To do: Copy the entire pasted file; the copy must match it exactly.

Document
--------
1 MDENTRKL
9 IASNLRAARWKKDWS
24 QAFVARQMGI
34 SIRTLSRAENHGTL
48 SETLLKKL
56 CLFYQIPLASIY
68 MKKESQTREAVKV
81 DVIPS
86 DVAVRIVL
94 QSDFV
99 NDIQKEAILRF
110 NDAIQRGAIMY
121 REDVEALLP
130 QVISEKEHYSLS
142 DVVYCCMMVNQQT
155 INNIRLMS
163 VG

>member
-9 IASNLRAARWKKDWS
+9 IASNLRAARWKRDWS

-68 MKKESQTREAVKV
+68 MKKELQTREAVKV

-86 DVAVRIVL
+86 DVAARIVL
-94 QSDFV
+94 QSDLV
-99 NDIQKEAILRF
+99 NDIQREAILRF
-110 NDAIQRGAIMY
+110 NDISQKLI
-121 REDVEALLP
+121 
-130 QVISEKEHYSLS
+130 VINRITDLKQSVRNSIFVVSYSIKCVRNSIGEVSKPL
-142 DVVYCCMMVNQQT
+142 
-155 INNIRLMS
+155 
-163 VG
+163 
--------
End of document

1 MDENTRKL
9 IASNLRAARWKKDWS
24 QAFVARQMGI
34 SIRTLSRAENHGTL
48 SETLLKKL
56 CLFYQIPLASIY
68 MKKESQTREAVKV
81 DVIPS
86 DVAVRIVL
94 QSDFV
99 NDIQKEAILRF
110 NDAIQRGAIMY
121 REDVEALLP
130 QVISEKEHYSLS
142 DVVYCCMMVNQQT
155 INNIRLMS
163 VG

>member
-9 IASNLRAARWKKDWS
+9 IASNLRAARWKRDWS

-68 MKKESQTREAVKV
+68 MKKELQTREAVKV

-86 DVAVRIVL
+86 DVAARIVL
-94 QSDFV
+94 QSDLV
-99 NDIQKEAILRF
+99 NDIQREAILRF
-110 NDAIQRGAIMY
+110 NDISQKLI
-121 REDVEALLP
+121 
-130 QVISEKEHYSLS
+130 VINRITDLKQSVRNSIFVVSYSIKCVRNSIGEVSKPL
-142 DVVYCCMMVNQQT
+142 
-155 INNIRLMS
+155 
-163 VG
+163 